I’ve said for a very long time now, based on my own experience, that there are always blessings in our lives. And that means there is always something to be thankful for. Whether it’s as simple as the reality that you woke up this morning and can breathe on your own, or it’s the birth of a child.
When things are really bad – frustration, disappointment, loneliness, sickness, anxiety about the unknown or sometimes the known, feeling left out, unappreciated, unnoticed, misunderstood – what else? Just whenever things are really bad, we can always find one thing (usually more than one) to be thankful for!
The Hiding Place
I love the story from Corrie ten Boom’s book, The Hiding Place, in which she shares the story of her sainted sister, Betsie, who refused to be angry or frustrated or despairing that they were in a concentration camp during World War II. Corrie honestly shares that she did not understand how Betsie could do that. I totally relate to Corrie! I was so with her on her complete bewilderment at her sister’s constant ‘attitude of gratitude’ during their horrible circumstances.
Corrie relates how there was a terrible, masochistic guard in their section of the camp who mercilessly and consistently tortured the women by words and deeds. Betsie insisted on praying for all the guards, though Corrie and most of us, let’s face it, couldn’t understand why she’d do such a thing. Then, one seemingly awful day, those women prisoners realized that, in the wretchedness of their current existence, they had lice! Yes, lice. Which in a place where no one could bathe, everyone was in uncomfortably close quarters, and there was little ventilation or sanitation, who could be surprised that there were lice? But seriously? That’s really kicking someone when she’s down!
The ‘silver lining‘ of the presence of these parasites was that the guards in the camp refused to enter their cells once the lice infestation was discovered. Their captors certainly did not want to acquire lice on their bodies so they tended to steer clear of those who were afflicted. Thus, thankfully, the women who were imprisoned in that terrible place no longer had to worry about being physically and verbally abused by any of the guards, including that masochistic tyrant.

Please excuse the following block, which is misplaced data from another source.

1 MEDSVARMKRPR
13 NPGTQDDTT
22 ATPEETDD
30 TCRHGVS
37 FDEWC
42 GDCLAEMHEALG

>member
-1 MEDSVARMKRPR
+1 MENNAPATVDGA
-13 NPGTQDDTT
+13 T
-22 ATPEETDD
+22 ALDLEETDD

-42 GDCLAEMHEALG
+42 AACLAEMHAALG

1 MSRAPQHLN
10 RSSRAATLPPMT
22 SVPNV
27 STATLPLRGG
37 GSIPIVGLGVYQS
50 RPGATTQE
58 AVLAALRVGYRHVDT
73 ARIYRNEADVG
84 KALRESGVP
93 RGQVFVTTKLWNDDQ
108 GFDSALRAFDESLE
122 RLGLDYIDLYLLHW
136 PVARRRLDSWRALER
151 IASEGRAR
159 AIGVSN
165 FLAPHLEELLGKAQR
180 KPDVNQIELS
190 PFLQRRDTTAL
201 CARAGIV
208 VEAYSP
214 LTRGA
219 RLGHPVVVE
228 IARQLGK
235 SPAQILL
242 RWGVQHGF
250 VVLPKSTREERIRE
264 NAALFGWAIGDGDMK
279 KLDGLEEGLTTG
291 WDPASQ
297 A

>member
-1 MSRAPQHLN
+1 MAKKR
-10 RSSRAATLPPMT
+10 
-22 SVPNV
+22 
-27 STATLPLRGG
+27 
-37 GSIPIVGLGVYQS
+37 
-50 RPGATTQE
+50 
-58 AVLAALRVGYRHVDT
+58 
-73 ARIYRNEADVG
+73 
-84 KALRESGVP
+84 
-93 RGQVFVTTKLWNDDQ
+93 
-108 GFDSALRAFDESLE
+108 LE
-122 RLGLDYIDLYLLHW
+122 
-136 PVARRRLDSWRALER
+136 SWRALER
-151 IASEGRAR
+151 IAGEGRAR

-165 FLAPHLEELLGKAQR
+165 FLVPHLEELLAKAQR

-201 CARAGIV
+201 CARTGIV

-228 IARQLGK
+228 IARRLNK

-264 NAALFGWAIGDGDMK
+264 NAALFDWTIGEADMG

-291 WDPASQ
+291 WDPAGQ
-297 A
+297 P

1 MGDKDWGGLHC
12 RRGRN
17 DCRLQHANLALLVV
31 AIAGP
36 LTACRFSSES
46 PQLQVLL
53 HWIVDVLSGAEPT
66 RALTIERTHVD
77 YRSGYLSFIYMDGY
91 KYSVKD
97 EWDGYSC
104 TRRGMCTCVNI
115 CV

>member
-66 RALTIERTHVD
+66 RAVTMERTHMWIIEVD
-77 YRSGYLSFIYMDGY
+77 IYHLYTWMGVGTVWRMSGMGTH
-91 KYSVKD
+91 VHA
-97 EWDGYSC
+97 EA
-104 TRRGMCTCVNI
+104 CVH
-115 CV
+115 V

They were only too happy to live with lice if that meant they could live in relative peace and certainly without being tortured. And so, Corrie discovered that her sister, who had said they should thank God in everything, saw the wisdom and beauty of Betsy’s point of view, but more of those in her grateful heart. Corrie also came to realize that Jesus’ plea to His Father, “forgive them for they know not what they do,” was the rationale anchoring Betsie’s desire to pray for the guards.
Maybe it’s not prison…
Now, we are not, thankfully, in concentration camps right now. But we can sometimes feel like we’re in lockdown as prisoners are. But it’s so critical to find the blessings and to pray in thanksgiving for all of them, and even to thank God for the ‘lice’ in our lives! What are the things that right now seem annoying or worse and yet we can see how much more difficult or just less joyful life might be without them?
Finally, we must thank God in all circumstances, “whatever state we are in,” to paraphrase Saint Paul, because we have to trust that God’s got a plan. And, as we read in Isaiah, Chapter 61, God “bestows a crown of beauty instead of ashes” on those who grieve. It takes time, but God’s timing is not ours. Just trust Him, depend on the grace of God to give you strength and peace. That is my prayer for us all.
If you have some extra time on your hands, consider reading The Hiding Place. It’s a fabulous book of inspiration. And here’s a great song about how the “ordinary” is always worth celebrating and rejoicing in; praise God for the ordinary, the struggles, and the joy.